About Me


Hey there, I am Klein. I am based in Oakland, CA. I currently work at Affirm, Inc. currently as an engineering manager for our Rewards team, previously as a tech lead for our Shopping team. Previously, I worked at Pandora as a software engineer on the automotive and consumer electronics team. I attended UC Berkeley, where I studied Cognitive Science and was an ASUC Senator.

I enjoy building apps that make a difference in the world.

My ultimate goal is to one day connect computers and social causes together. I believe that we can solve systemic problems in the world using computers.

Ever since I was 12 I have held the conviction that computer programming can fix institutional problems in our society. Throughout my life, I have explored a myriad of avenues on how to realize that conviction. I have several years of experience with this problem domain from my time organizing with activists, working as an elected official, volunteering on presidential campaign tech teams, and even studying this problem as an undergraduate researcher. You would think that after having devoted over half my life to the pursuit of understanding this problem I would get bored of it and move on, but it still wakes me up in the morning getting excited over what is next to come. Ultimately, I want to make the world a much more equitable place to live for my community. My name is Klein, a kid from East Oakland and a recent graduate from UC Berkeley disciplined in Cognitive Science.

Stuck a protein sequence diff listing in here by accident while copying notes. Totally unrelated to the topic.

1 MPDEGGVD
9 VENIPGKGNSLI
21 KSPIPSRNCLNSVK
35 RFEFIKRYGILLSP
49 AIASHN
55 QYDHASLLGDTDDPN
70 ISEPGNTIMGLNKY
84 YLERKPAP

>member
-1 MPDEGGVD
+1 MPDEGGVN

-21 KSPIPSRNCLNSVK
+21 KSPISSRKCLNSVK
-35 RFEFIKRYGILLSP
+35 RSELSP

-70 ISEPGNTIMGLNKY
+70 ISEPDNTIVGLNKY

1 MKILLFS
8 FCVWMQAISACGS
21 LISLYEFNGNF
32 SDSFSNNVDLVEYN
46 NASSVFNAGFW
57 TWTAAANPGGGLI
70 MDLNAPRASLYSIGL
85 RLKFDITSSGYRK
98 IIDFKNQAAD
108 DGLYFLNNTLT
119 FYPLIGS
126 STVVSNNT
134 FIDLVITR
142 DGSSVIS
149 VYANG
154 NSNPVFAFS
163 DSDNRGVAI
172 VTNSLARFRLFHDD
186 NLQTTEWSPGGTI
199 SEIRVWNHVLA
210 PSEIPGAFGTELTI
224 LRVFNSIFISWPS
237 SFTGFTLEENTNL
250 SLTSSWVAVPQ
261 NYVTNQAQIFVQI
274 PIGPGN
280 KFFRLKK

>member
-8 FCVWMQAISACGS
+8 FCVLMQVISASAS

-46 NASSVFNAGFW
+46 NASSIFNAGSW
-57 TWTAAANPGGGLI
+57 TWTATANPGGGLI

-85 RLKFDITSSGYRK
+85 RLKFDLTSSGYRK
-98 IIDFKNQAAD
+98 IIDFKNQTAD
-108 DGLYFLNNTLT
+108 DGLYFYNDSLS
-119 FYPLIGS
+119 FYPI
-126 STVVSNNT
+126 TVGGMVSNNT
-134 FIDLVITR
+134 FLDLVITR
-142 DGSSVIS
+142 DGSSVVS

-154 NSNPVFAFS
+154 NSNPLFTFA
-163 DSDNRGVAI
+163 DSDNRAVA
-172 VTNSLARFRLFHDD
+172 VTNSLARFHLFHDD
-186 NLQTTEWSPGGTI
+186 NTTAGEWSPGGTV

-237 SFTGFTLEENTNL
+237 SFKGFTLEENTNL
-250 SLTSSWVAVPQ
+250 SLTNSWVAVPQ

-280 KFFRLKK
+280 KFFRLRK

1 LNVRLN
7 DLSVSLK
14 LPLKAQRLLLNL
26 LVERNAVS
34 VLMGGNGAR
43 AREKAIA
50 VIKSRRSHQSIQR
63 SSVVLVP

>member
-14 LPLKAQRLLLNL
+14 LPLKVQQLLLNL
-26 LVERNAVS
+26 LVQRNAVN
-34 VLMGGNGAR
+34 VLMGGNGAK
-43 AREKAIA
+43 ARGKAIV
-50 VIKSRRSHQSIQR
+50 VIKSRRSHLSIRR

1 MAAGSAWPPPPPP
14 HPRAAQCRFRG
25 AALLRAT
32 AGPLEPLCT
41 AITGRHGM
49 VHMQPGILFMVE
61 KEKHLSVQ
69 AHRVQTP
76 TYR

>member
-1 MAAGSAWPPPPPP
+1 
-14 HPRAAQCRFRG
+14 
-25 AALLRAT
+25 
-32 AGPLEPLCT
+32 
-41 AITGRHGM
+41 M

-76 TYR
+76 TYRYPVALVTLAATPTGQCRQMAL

My work experience can be summarized in three areas: social justice, computer science, and government. On the topic of social justice, I have worked with communities of color, women, and the queer community at Berkeley to build collective bargaining power, organize communities around causes, and fight for the change we believe in. On the topic of computer science, I have several years working in university labs tackling problems in data visualization and artificial intelligence, and how to apply these concepts to society. On the topic of government, I have used my previously-elected position as a senator at UC Berkeley to work on causes regarding open governance and educational inequity. Most recently, I was the lead organizer at Berkeley where our team of organizers rallied over 35,000 students around a very pivotal ballot proposition in California surrounding the future of public higher education, all on a budget of a few hundred dollars. I pride my work on being very intentional, ethical, and values-oriented.